Forget all the fancy talk about neutral interest rates and output gaps. The two basic questions facing the Federal Reserve are simple to state and complex to answer: is the world’s most powerful central bank finally committed to return monetary policy to serving the real economy rather than financial markets; and can it do so in an orderly fashion?
These questions are yet to be sufficiently grasped by markets, and for good reason. Viewed from their perspective, the risk for the Fed of not following the market’s lead is too costly. Yet, even if they are ultimately correct, markets will very likely find themselves with much less of an influence on monetary policy than in recent times.
The background to the current situation is well known. For too long, monetary policy has been essentially co-opted by markets. The phenomenon started innocently enough with central bankers’ desire to counter the damage that malfunctioning markets inflict on economic wellbeing. Rather than occurring rarely with well-targeted implementation, massive liquidity injections and floored interest rates developed into a habit.
Over and over again, the Fed felt compelled to use its powerful liquidity-creation weapons to counter asset price declines, even when the risk of disorderly and volatile markets was not apparent. At times, such “unconventional” measures were consistent with the needs of the real economy. Too often, however, they were not.
Like a child successfully throwing tantrums to get more sweets, markets came to expect looser financial conditions whenever there was a strong whiff of instability. This expectation evolved into insistence. In turn, the Fed went from just responding to market volatility to also trying to pre-empt it.
Central bankers were not blind to the unhealthy co-dependencies. The current leaders of both the Fed and the European Central Bank, Jay Powell and Christine Lagarde, tried early in their tenures to change the dynamic. But they failed, and were forced into embarrassing U-turns that made markets feel even more empowered and entitled to insist on the continuation of ultra-loose policies.
Today, however, the two-decade-long market dominance over monetary policy is threatened like never before by high and persistent inflation.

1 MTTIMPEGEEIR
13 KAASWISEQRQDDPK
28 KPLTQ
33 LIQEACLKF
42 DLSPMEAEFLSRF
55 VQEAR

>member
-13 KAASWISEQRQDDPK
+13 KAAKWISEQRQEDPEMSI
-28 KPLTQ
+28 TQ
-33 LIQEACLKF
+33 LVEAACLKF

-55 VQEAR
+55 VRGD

Central banks have little choice but to relegate market considerations in the face of accelerating price increases that severely undermine standards of living, erode the future growth outlook and hit hardest the most vulnerable segments of society.
The situation is particularly acute for the Fed given its gross mischaracterisation of inflation for most of last year, together with its failure to act decisively when it belatedly recognised that price instability had taken root under its watch.
But how best to do so is a problem, given how much the Fed’s delayed understanding and reaction have narrowed the pathway for orderly disinflation. That is, the difficulty of reducing inflation without unduly harming economic wellbeing has only increased. For that, the central bank should have initiated the policy pivot a year ago.
If the Fed now validates the aggressive interest rate rises that markets anticipate, starting with a 50 basis point increase when its top policy committee next meets on May 3-4, it risks seeing them price in yet more tightening. The outcome of this dynamic would be an even bigger policy mistake as the Fed pushes the economy into a recession.
If, however, the central bank fails to validate market pricing, it could erode its policy credibility further. This would undermine inflation expectations, causing the inflation problem to persist well into 2023 if not beyond.
The situation is made more complicated by the likelihood that these two alternatives would result in a degree of financial instability in the US and elsewhere. Even worse — and this may well be the most likely outcome — the Fed could flip-flop over the next 12 to 24 months from tightening to loosening and then tightening again.
The Fed may characterise such flip-flopping as nimbleness but it would prolong stagflationary tendencies, weaken its institutional standing and fail decisively to return monetary policy to the service of the real economy. And for those in the markets that would deem this a victory, it would probably prove a fleeting one at best.
The time has come to return monetary policy to the service of the real economy. It is a far from automatic and smooth process at this late stage. Yet the alternative of not doing so would be a lot more problematic.